There may also be a divergent way of interpreting the specifics of a case, due to regions having different industrial backgrounds and workplace cultures that tribunals should take into consideration when resolving disputes. The propensity for using legal teams in different areas could also have an effect on whether cases are won or lost.
Understanding that redundancy claims have a higher chance of success could result in organisations ensuring they have a more rigorous redundancy process in place or avoid compulsory redundancies at all costs. Similarly, those organisations operating in the London regions are now aware of claims having a lesser chance of being successful and therefore could operate in a more instinctive manner rather than ‘following the legal process.’
The final conclusion drawn from the research involves judges sitting alone, presiding over cases without the support of lay members, who are typically HR professionals, experienced business owners or trade union representatives. Historically they have provided a real-world perspective into the tribunal hearing, being able to frame what is and is not acceptable in the workplace.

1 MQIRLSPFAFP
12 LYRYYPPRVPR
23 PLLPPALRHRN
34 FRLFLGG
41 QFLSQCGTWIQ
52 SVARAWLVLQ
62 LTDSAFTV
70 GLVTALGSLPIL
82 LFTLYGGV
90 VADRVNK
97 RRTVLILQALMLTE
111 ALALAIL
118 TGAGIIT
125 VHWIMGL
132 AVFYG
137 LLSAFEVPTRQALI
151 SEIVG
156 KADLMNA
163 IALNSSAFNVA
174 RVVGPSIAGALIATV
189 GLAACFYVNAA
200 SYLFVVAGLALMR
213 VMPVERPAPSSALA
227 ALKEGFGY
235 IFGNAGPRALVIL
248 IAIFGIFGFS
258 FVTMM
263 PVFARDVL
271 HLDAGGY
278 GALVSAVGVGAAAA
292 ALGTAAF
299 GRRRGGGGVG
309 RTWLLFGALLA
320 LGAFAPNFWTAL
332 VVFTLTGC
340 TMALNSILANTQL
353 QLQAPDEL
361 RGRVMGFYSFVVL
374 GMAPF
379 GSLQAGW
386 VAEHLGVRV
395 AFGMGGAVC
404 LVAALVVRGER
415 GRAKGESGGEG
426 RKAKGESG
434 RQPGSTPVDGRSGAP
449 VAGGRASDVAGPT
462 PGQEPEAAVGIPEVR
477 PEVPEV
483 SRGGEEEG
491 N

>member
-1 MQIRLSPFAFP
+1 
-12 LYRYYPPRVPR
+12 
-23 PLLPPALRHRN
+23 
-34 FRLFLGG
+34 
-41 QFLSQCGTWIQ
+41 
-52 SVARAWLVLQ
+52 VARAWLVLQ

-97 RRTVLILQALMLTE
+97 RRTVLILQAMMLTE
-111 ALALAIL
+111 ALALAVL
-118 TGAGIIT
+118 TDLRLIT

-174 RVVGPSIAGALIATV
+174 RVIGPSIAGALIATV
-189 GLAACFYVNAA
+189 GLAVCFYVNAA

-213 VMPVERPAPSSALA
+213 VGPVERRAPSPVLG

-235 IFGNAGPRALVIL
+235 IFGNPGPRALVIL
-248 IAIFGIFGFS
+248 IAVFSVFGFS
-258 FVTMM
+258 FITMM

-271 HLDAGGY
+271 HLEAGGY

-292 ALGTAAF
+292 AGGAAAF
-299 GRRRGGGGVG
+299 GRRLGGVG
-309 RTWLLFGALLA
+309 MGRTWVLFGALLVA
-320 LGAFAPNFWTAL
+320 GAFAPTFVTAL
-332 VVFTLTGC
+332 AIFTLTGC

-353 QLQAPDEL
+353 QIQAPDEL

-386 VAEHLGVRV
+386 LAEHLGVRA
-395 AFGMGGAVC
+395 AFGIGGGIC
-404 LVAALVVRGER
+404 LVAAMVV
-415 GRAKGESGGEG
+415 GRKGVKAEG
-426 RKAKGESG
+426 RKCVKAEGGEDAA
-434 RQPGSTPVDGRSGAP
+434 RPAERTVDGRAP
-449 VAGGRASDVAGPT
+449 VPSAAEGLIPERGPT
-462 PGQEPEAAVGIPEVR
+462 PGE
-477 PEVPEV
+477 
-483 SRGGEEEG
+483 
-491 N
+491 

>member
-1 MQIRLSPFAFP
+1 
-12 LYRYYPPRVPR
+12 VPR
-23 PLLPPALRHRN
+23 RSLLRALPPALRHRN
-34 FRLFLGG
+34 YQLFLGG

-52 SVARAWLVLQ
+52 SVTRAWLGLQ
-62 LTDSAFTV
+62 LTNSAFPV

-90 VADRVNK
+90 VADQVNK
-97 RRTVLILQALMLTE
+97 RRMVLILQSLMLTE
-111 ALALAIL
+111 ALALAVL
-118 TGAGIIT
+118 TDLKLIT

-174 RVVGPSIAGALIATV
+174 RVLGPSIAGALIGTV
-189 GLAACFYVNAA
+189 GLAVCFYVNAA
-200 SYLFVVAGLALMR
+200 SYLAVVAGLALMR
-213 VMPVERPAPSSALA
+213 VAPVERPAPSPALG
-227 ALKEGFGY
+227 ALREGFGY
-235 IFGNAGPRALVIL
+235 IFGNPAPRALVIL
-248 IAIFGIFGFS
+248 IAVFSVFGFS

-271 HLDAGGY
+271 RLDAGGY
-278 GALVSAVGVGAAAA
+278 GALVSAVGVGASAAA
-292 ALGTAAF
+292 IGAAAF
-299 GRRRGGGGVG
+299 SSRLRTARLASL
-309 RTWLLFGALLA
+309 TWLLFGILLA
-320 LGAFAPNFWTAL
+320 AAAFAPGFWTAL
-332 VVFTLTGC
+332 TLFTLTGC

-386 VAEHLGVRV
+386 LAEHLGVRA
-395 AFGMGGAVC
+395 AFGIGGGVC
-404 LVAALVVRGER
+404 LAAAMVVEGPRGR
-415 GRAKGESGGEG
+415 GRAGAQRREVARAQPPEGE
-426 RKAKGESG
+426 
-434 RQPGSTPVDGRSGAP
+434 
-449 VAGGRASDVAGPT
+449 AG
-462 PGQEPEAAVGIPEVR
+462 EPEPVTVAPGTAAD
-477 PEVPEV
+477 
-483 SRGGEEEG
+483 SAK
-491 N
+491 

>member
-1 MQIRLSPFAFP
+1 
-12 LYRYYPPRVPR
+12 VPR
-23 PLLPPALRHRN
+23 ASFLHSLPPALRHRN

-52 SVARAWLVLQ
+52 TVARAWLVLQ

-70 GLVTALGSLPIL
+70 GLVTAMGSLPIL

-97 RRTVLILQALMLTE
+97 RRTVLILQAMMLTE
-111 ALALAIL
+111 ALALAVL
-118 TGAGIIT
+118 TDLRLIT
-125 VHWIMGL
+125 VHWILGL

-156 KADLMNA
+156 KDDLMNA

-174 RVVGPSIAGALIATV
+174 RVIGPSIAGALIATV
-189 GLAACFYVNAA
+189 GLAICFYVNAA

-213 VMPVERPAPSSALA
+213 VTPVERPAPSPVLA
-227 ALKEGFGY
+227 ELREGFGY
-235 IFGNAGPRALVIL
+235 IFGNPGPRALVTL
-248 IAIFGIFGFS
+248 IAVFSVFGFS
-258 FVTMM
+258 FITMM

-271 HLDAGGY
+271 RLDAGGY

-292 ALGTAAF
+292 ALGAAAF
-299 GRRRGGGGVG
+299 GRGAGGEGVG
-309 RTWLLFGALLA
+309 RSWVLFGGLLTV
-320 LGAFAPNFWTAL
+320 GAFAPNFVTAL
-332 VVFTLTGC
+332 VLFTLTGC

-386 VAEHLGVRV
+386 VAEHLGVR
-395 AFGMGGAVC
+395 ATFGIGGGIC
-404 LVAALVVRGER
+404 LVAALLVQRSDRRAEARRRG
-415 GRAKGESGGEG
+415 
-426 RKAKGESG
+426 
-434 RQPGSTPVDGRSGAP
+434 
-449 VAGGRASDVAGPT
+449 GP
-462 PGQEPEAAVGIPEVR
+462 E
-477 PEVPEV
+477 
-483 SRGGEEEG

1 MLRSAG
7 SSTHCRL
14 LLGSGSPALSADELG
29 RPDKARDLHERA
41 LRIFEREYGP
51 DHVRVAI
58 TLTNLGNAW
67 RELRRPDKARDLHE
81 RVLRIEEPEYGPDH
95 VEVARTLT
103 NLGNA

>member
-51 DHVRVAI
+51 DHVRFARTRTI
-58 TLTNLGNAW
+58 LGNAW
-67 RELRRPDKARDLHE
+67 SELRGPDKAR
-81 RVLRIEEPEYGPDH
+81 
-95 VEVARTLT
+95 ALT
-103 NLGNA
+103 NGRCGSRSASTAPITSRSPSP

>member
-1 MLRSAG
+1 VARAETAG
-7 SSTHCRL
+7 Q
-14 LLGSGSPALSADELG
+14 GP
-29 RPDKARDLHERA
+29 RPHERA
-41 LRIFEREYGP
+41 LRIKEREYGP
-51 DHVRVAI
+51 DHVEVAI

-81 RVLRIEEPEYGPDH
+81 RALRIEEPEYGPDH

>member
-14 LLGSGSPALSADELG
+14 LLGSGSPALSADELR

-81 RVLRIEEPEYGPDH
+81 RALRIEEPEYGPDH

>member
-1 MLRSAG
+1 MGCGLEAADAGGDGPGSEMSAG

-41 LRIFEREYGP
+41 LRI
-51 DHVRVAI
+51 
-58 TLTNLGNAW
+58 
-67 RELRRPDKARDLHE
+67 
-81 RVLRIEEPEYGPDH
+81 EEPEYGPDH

They can also fetter uncompromising judges, who rely solely on the law for arriving at a conclusion, so that a reasonable and well-balanced consideration of the dispute can be undertaken.
As lay members are utilised in more complex cases, such as redundancy, it is important to be aware of how influential they can be on a tribunal decision, as they will have practical experience of dealing with these issues which could influence how they apply the law in favour of the claimant.
Looking at the research, HR professionals should train managers more around the specific types of tribunal claims being submitted or indeed put added emphasis in avoiding types of claims that are submitted in their region.
Previously, organisations would rely on policies and procedures to prevent claims, but this has not put off employees, who do not have to pay for the privilege of using the employment tribunal system. Therefore, understanding the nature of tribunal claims could influence how organisations approach their HR procedures so that they can possibly prevent, as well as prepare, for a tribunal claim.
Jonathan Lord is a doctor and senior lecturer in HRM and employment law at University of Salford Business School.
The full piece of the above appears in the March/April 2023 print issue. Subscribe today to have all our latest articles delivered right to your desk.